DNA lesions in nuclei isolated from rat tissues following i.p. injection of the carcinogen nickel carbonate were measured by the alkaline elution technique. Kidney, liver, lung, and thymus gland nuclei were examined at 3 and 20 hr after treatment for the presence of DNA single-strand breaks and cross-links. Single-strand breaks were detectable in lung and kidney nuclei, and both DNA-protein and DNA interstrand cross-links were detectable in kidney nuclei. No DNA damage was observed in liver or thymus gland nuclei. A dose response to both single-strand breaks and cross-links was observed in kidney nuclei. Time course studies revealed that maximum DNA damage in kidney nuclei occurred at 2 to 4 hr following injection and also revealed the presence of an active repair process in these nuclei. Repair-resistant DNA-protein cross-links were observed to persist through 48 hr. Tissue and intracellular nickel concentrations as measured by electrothermal atomic absorption spectroscopy were observed to correlate with the levels of DNA damage and repair. A dose response to the concentration of nickel in tissues and nuclei was observed. These results are discussed relative to the solubilization, toxicity, and carcinogenicity of nickel compounds.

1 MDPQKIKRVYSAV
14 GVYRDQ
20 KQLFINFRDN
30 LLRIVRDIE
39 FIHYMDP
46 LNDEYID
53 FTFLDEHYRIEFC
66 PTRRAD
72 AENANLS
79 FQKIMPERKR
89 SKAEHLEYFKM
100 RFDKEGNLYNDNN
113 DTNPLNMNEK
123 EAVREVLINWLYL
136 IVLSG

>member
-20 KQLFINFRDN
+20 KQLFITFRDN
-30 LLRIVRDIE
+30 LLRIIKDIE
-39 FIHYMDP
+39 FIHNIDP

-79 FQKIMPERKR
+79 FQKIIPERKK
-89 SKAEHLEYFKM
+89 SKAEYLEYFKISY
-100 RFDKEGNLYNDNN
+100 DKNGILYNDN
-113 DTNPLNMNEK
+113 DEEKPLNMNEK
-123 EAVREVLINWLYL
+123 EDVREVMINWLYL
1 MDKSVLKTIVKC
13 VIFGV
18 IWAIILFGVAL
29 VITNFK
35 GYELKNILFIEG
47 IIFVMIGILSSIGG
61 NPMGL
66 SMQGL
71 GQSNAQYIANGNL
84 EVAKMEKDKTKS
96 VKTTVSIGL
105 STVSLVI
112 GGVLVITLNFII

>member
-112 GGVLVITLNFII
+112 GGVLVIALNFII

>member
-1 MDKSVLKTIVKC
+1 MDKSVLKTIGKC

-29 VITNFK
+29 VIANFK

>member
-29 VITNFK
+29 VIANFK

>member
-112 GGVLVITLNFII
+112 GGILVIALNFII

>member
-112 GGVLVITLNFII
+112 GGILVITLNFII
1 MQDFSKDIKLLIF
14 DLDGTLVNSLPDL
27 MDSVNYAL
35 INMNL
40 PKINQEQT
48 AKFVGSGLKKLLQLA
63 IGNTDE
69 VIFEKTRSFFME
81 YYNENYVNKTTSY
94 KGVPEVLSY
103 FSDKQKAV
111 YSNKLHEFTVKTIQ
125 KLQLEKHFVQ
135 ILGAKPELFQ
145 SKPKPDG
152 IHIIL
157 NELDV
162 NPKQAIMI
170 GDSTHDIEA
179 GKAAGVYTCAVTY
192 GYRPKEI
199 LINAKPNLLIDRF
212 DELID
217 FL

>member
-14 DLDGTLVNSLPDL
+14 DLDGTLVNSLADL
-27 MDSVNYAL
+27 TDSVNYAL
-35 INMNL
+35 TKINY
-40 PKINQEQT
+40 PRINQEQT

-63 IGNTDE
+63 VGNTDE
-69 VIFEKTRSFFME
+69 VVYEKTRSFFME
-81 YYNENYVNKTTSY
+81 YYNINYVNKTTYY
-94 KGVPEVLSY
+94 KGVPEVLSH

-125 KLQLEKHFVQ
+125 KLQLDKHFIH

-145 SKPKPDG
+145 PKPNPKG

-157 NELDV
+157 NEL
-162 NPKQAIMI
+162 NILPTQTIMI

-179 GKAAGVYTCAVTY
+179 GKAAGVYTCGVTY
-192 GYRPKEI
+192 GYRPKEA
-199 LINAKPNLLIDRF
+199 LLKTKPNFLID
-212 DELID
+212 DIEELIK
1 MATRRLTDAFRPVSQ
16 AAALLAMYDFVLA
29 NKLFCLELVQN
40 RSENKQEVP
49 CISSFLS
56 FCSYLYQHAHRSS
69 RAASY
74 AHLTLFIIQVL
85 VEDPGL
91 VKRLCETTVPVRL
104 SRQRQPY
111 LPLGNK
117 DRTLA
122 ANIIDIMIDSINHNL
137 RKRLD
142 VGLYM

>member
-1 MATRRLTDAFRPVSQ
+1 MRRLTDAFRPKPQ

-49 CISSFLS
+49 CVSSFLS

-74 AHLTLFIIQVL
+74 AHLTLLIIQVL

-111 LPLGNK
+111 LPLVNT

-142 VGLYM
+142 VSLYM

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This investigation was supported by Grant BC-320 from the American Cancer Society and by an A. P. Sloan Research Fellowship.

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